France’s TotalEnergies and the state-owned China National Offshore Oil Corporation (CNOOC) signed the final investment decision for EACOP, which planned to run from Hoima in Uganda to Tanga port in Tanzania, on 1 February. Standard Bank’s domestic competitors ABSA, Nedbank and Investec have all distanced themselves from the project, as has the African Development Bank.
French media have reported that none of the country’s largest banks will take part, and France’s largest insurer Axa won’t touch it. FirstRand, South Africa’s second-largest bank, in January told BankTrack, a Netherlands-based NGO which monitors global bank financing activity, that it will not finance the project.
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Standard Bank is using an independent environmental and social advisor who has visited the project area and will issue a “full due diligence report” in coming months, a spokesperson for the bank told The Africa Report. The bank will then “make a decision on the way forward.”
The bank’s participation “remains subject to the findings of environmental and social due diligence assessments and meeting the Equator Principles requirements,” the spokesperson said. “It is also subject to a full assessment of the EACOP sponsors’ climate change strategies and targets.” The Equator Principles are a financial-industry benchmark used to assess environmental and social project risk.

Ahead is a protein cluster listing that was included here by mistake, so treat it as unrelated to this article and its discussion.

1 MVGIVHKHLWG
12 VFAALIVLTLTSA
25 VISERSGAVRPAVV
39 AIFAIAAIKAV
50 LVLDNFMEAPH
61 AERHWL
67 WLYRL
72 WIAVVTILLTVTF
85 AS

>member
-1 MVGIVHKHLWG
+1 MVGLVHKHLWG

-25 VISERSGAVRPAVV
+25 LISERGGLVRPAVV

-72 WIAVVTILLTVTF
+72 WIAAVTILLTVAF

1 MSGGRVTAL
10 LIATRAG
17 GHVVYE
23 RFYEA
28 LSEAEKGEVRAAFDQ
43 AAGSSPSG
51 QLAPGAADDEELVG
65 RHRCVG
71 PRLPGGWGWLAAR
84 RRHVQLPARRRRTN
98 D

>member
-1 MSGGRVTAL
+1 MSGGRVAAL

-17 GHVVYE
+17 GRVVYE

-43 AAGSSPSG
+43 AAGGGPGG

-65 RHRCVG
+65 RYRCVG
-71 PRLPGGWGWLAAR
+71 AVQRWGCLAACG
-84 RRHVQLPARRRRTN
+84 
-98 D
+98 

The EACOP pipeline would pump enough oil to add up to 34.3m tonnes of carbon dioxide – about seven times the emissions of Uganda and Tanzania combined – into the atmosphere each year, according to South African shareholder activist group Just Share. Research from the Stockholm Environment Institute (SEI) has shown that the pipeline would also endanger population centres, wetland sites, rivers and lakes.
- There are also human rights impacts. BankTrack reports that people whose land is being compulsorily acquired for the project have faced intimidation when they try to press for more compensation.
- BankTrack says about 14,000 households will lose land because of the project.
‘No red flags’
The pipeline is planned to export oil from the Lake Albert basin on the border between Uganda and the Democratic Republic of the Congo. Its length of 1,445 kilometres will make it the longest heated crude oil pipeline in the world. Initial project costs of $3.5bn have climbed to $5bn due higher prices for steel, shipping and finance.
About 460km of the pipeline will be within the freshwater basin of Lake Victoria, which supports the livelihoods of 40 million people. The pipeline will also cross the Rift Valley, one of the world’s most geologically active regions.
- Over 300 seismic events with a magnitude over 4.5 were registered in the region over the last 20 years, according to the US Geological Survey Earthquake Hazards Program.
Standard Bank has not committed to make its due-diligence assessments for the pipeline public. In May 2021, CEO Sim Tshabalala noted that a draft report had raised “no red flags”. The bank will, however, publish its climate-change targets at the end of the first quarter. Just Share says the decision to finally publish such targets was only taken as a result of activist pressure.
- “A credible assessment that is truly aligned with the Paris Goals would exclude the provision of finance to this highly destructive project,” says Robyn Hugo, Just Share’s director of climate change engagement.
Standard Bank is now alone among Africa’s largest lenders in willing to countenance the project.
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